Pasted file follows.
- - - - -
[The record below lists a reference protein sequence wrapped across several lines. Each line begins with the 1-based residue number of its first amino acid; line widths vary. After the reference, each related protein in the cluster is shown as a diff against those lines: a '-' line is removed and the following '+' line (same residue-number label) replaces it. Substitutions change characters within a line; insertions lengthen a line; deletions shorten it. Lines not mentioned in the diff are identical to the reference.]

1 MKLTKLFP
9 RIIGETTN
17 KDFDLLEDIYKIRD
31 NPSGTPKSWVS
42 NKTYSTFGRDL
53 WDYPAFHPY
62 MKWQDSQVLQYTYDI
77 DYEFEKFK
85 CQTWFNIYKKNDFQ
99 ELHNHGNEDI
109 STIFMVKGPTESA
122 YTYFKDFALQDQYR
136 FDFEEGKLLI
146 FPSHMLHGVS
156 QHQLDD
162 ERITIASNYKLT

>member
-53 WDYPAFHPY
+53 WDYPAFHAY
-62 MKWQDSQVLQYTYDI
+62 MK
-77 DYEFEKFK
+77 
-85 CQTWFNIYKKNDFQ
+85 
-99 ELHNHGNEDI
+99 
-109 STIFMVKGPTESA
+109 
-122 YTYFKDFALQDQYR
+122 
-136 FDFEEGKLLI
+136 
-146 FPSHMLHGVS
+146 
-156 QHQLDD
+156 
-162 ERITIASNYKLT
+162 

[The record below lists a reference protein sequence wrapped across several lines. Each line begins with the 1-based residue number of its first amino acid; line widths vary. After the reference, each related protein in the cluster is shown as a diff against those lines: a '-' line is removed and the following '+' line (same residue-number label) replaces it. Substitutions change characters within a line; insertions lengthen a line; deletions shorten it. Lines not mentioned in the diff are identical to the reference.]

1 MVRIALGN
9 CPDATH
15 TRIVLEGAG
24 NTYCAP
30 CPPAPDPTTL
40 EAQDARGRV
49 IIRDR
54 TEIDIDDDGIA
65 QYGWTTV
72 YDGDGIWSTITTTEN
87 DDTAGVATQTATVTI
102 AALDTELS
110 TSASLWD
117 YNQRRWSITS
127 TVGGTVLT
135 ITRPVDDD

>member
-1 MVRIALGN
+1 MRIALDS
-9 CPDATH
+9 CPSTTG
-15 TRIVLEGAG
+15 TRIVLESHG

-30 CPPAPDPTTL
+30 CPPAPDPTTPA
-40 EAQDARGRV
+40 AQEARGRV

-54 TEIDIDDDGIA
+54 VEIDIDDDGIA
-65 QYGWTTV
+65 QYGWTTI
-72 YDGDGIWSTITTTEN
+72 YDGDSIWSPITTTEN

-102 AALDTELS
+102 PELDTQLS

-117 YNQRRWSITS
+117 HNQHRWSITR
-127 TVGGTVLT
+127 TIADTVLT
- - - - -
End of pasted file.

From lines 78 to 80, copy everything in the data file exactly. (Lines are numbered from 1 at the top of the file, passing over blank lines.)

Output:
+117 HNQHRWSITR
-127 TVGGTVLT
+127 TIADTVLT